In After Black, Lynne Fisher challenges the reader with a protagonist it is difficult to like. That it doesn’t stay that way is down to a masterly plot. Not only that, but all the characters must also learn and grow through unwanted and – for the reader as for the dramatis personae – unexpected developments. Ms Fisher kept me at the edge of my chair throughout this brilliantly written novel that explores love and loss, abusive and painful relationships, as well as the possibility of redemption. Anybody reading this will gain insight into the machinations that can mar or make humanity.


Nina Romano, The Secret Language of Women

Historical Fiction of Beauty and Refinement.

Lian meets Giacomo and sweet music emerges. The young Italian man and the part Chinese girl, who assists her physician-father can’t resist a love that binds them together until death. The secret language of women holds a large part of the story together. It’s an old language, written and spoken, that Chinese women have nurtured throughout the imperial period. We are at the end of this period and the Boxer insurgency accompanies the love story, separating Lian and Giacomo almost as soon as they meet. Their longing and love help them find one another, but not before Lian has been married to a peasant and born her daughter sired by Giacomo.

Nina Romano writes this story with confidence and knowledge. Still, to me, it seemed that she had a better grasp of Lian’s character, maybe through the first-person point of view. Giacomo comes across as slightly remote, and his part of the story is heavy with historical detail. This shows Ms Romano’s immaculate research and does her honour. All in all, I enjoyed reading The Secret Language of Women and can recommend it to everyone with an interest in the beauty and intrigue of imperial China in troubled times.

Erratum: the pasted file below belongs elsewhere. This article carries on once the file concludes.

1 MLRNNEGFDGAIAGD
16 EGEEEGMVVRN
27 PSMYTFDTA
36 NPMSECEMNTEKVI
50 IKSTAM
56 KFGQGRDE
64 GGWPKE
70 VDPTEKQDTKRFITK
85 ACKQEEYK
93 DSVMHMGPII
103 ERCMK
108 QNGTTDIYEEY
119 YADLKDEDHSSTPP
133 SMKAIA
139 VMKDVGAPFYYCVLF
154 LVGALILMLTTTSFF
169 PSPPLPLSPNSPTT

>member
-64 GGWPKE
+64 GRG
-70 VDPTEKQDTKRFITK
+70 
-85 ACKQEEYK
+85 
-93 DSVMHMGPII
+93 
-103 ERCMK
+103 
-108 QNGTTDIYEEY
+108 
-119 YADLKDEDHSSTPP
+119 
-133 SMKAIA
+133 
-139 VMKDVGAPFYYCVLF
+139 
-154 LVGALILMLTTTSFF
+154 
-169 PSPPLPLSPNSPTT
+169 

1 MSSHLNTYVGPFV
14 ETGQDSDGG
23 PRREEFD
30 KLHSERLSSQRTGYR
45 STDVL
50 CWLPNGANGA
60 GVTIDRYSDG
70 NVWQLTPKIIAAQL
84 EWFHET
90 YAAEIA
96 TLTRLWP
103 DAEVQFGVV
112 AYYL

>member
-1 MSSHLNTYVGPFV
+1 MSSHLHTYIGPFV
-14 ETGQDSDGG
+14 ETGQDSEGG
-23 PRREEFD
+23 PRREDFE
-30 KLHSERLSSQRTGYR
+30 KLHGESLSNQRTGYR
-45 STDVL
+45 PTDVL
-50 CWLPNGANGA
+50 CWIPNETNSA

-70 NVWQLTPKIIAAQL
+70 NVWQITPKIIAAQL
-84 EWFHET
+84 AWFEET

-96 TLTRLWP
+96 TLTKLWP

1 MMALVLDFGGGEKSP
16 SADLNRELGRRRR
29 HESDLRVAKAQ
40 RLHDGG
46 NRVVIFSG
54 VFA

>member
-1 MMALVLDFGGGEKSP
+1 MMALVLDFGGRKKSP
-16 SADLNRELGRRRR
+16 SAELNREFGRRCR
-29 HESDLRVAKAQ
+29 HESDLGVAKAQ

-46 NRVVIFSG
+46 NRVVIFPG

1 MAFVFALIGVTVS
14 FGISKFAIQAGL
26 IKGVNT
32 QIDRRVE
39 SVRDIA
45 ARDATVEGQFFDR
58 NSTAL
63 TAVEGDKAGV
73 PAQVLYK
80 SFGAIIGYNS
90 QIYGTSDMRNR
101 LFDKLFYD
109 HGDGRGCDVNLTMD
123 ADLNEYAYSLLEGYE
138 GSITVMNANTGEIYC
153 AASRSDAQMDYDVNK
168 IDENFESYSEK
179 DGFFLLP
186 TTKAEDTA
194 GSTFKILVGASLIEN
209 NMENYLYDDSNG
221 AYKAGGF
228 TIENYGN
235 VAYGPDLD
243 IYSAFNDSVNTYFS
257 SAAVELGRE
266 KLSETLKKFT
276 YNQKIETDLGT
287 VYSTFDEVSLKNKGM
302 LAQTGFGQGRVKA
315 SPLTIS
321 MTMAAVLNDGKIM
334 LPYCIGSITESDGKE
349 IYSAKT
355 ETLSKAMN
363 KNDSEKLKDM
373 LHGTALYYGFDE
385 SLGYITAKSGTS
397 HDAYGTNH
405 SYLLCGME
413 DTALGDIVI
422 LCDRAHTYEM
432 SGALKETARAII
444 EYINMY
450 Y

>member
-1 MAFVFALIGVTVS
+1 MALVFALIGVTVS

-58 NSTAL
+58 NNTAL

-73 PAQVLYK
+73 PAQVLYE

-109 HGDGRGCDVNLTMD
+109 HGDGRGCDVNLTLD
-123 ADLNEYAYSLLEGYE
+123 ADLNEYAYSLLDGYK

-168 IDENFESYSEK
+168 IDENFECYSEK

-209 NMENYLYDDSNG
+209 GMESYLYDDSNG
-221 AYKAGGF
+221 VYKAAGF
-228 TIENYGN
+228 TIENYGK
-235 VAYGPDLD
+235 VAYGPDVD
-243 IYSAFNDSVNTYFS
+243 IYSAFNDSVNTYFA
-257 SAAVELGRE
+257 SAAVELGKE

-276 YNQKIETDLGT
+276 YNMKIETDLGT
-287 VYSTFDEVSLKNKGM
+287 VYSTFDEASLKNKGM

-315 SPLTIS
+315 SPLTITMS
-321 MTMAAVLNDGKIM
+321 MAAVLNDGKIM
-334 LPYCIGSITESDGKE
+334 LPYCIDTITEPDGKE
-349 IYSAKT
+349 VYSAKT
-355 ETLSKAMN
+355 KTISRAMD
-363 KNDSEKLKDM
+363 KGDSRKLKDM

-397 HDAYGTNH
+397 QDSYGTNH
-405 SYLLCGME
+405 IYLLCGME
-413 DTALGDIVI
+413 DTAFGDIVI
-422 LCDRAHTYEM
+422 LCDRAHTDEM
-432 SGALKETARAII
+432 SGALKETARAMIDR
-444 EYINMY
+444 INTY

Sayara St Clair, Kiss Me, Bite Me

Amusing and endearing Love Story with Bite

Kayana Castello Branco literally bumps into Greg Morgan but must forget him as he’s already affianced to an ‘ice princess’. Later she meets him again and they hit it off, but there is trouble on the horizon.
This vampire tale is a boy-meets-girl story with a difference. When Kayana and Greg meet again, he is free but has a condition that makes their love-life daunting in some respects. They strive to ignore it, but Greg must eventually tell his Kayana about his craving. Not that it stops their love-affair. In some ways, it deepens their bond.